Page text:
Kenneth City town attorney ready to step down
KENNETH CITY - Paul Marino plans to retire from his job as Kenneth City town attorney.
"When I came on, he said he'd give me three years," Mayor Muriel Whitman said today. "Three years is up."
Marino, 69, responded to a request for comment by e-mail:
"For the record, three years ago I had indicated to the mayor my intention to retire as town attorney; however, Mayor Muriel Whitman asked that I continue to work with her and the Town Council through her first term. I agreed. For several months, I have advised the mayor and others that I was going to retire this year. While I will continue to maintain a very specialized law practice working with nonprofit organizations and other specialized government work, I promised my wife that I will continue to cut back so that we can do more traveling and enjoy life. Also, for the record, this decision has nothing to do with the hue and cry of a small segment of the town residents over Ordinance 562 or the current issues related to the election for mayor in Kenneth City."
Ordinance 562 is the so-called neatness ordinance that sets standards for the appearance of all property in Kenneth City. One clause that would have allowed officials to come into homes if they had cause to believe there was a violation prompted an uproar. The ordinance passed first reading approval Wednesday without the controversial clause.
His retirement was first mentioned Wednesday night during a contentious Kenneth City council meeting where more than 80 residents came to protest Marino's interpretation of a clause in the town charter that prohibits public employees from serving as mayor. Marino's opinion that the definition of "public employee" must be taken literally to include all people paid with public monies means mayoral candidate Teresa Zemaitis will have to decide whether to quit her job as a reading teacher at Dixie Hollins High School if she is elected mayor in the March 10 election.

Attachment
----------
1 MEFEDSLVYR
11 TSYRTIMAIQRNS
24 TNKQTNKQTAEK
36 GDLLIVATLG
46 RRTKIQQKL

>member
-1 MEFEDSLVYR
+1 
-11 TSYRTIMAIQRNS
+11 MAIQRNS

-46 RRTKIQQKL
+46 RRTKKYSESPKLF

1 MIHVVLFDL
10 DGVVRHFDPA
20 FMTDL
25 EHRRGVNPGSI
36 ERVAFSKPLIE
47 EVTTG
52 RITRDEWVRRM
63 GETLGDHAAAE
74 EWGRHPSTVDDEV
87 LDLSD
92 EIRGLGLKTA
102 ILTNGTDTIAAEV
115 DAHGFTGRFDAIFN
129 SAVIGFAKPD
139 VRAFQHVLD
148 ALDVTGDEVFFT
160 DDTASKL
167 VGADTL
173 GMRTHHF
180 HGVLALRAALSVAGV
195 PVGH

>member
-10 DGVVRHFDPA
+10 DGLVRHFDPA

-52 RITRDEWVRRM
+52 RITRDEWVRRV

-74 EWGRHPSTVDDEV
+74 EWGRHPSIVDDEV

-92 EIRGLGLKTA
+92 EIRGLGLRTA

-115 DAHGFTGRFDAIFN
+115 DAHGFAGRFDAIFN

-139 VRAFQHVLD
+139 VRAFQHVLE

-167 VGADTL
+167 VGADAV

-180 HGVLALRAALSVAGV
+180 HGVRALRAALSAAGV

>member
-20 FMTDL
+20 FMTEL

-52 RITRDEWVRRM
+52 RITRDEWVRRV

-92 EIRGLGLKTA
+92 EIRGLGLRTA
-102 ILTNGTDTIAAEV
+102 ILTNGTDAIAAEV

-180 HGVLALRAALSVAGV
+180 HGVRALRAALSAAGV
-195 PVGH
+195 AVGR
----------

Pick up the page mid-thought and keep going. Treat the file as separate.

Many of the speakers pounded Marino so hard that, at one point in the meeting, he refused to answer a speaker's question, saying, "Nobody wants me to talk anymore."
While Marino was being verbally attacked and audience members were whispering critical comments about him, his wife went outside where she met several Kenneth City residents. Mrs. Marino told them her husband planned to retire next month. She repeated the statement inside the Community Hall after the meeting. She told some the couple plans to travel.
Wednesday's meeting was not the first time Marino and Kenneth City residents tangled at council meetings over controversial issues. Marino said at one meeting that he knew many people did not like him but he also did not care. The dislike was so deep, Zemaitis said, that the first question many people asked her when she decided to run for mayor was "will you fire him?"
Whitman, the mayor, said Friday that Marino had asked her not to say anything. She acknowledged the news would "make a lot of people happy."
But, she said, Marino will still be around for awhile even after he hands in his resignation.
"He'll stay on until we find somebody else," Whitman said. "He's not going to leave the city in a lurch."
Anne Lindberg, Times staff writer